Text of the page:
My last post on Jeff Pfeffer’s next book, What Were They Thinking? reminded me of Jeff’s recent research on how people in jobs where “time is money” fall into a trap: They start devoting more time to their jobs, and less time to “unpaid” activities like family, friends, and leisure. There is a splendid summary of this research on the Stanford Business School website, Time is Money When You are Paid by the Hour, “In a series of recent studies, Pfeffer and doctoral student Sanford E. DeVoe found that people who are used to being paid by the hour start thinking of time as a commodity almost equal to cash. And given the choice as to whether they’ll take time or green bills, they’ll usually take the latter—meaning they’re nearly always willing to put in more hours to get the pay.”
Writer Marguerite Rigoglioso quotes Pfeffer further: “Being paid by the hour causes people to endorse the idea that they’d rather make more money and spend more time at work,” says Pfeffer, the Thomas D. Dee II Professor of Organizational Behavior. “This shows how a commodified view of time spills over into how people view their personal and leisure time.”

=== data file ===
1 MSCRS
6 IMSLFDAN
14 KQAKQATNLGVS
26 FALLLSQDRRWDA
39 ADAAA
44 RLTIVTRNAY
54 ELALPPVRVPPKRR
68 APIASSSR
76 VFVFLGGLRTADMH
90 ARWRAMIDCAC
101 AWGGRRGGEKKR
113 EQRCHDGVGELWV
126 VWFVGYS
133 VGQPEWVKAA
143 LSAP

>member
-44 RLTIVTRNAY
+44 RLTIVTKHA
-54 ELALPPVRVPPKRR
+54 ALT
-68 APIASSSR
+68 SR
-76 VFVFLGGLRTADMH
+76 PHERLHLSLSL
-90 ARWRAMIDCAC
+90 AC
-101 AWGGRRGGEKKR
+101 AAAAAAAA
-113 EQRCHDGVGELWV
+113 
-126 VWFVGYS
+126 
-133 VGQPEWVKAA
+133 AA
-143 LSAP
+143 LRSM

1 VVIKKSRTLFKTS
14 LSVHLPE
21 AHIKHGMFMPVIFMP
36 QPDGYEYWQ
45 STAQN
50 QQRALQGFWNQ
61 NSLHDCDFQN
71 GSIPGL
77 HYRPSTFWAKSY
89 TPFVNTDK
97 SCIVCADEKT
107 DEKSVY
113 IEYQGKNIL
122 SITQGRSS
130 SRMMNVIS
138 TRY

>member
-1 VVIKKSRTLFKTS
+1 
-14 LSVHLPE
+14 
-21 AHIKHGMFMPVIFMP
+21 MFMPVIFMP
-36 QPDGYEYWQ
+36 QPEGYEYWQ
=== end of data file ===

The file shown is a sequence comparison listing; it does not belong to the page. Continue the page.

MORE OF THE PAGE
“Once you’re paid by the hour,” he says, “you start placing a monetary value on that hour. The opportunity costs of not working become clearer. People gravitate toward things that are easier to evaluate, and it’s easier to figure out the value of a paid hour than it is, say, the value of an hour spent in a leisure activity. So they chose work over play.”
and DeVoe also review related research, including one study that found “lawyers
watching their kids play soccer admitted to mentally ticking away lost income
for each minute they stood on the sidelines.”
Ouch… I feel sorry for both the kids and the parents.
Unfortunately, many professional service firms – especially those like law firms that bill by the hour – systematically weed out people who don’t think and act this way, as they are less “profitable.” This is the kind of research that gives me chills and makes me wonder if a little less “productivity” might be a good thing at times.